Flaws are openings

I mentioned this in a my bump letter post yesterday, but the transition from crib to bed-- from alone in her own room to sharing a room with someone else-- has been anything but easy.

Here's the deal: when we moved Blythe it was as if nothing had changed. She simply went to sleep, never once got out of the bed, and continued sleeping from 7:30-8 a.m. for us.  Blythe is just now potty-training through the night, which has actually been pretty easy... after we convinced her it was okay to get out of bed. At almost 4, she still wouldn't get up unless we came in and gave her explicit permission. [Side note: If you have a first child who does things perfectly like this, either stop having children or be prepared to realize with number two that you actually know very little, that you don't "do it right", and that your first child just came pre-programmed to be awesome and make you think more highly of yourself and your skillz than you should].

Enter Becks Lynae. I love this child fiercely and deeply and in ways I never knew a mama heart could love. But like I told my sister the other day via text: Becks may very well be my penance. 

She is stubborn and intense. She is demanding and defiant. She is also hilarious and sweet as pie and cute as all get-out, which is how God has protected her. I knew she wouldn't "go gentle into that good night" like Blythe, and it's actually more like "rage, rage against the dying of the light!" [My apologies. It's the English teacher in me. I digress.] It also doesn't help that she is now sharing a room. It also doesn't help that her bed is directly on the floor.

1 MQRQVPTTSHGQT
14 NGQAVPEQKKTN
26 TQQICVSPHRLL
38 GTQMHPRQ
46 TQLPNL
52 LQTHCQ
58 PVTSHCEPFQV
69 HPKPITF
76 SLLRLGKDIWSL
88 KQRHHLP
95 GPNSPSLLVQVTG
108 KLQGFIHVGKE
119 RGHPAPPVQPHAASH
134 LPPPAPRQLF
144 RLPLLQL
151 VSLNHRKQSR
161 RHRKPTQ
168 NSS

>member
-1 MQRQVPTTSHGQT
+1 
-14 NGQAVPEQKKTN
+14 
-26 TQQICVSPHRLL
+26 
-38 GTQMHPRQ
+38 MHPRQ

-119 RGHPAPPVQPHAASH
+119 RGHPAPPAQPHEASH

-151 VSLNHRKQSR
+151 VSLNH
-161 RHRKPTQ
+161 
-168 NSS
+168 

The first couple of nights and naps were doable. She eventually gave up the fight. But then...oh then... she figured out that I am exhausted. She figured out that my waddling 33 week self has very little patience and stamina. She started banging on the doors [thank heavens she can't turn the doorknobs yet!], she started rummaging through drawers and throwing clothes on the floor, she started flinging anything she could find off of shelves. All in the pitch black. She started shouting at Blythe to ensure she would stay awake and be cranky as well.

Last night Brent was gone and it all came to a head. It was ugly. I was ugly. The girls were ugly. Let's just say there weren't any dry eyes in the house and at one point I literally walked out of their room and said out loud, "Get behind me, Satan!"

And you know how it ended?

It ended with me, two hours into the ordeal, hastily throwing a new crib sheet back in the crib [that I had already stripped and cleaned for baby],  picking up a screaming and crying Becks while telling a crying Blythe I would be right back, placing her back in the confines of her familiar crib in her solo room, returning to Blythe and calming her down, and then promptly crashing in my own bed in tears.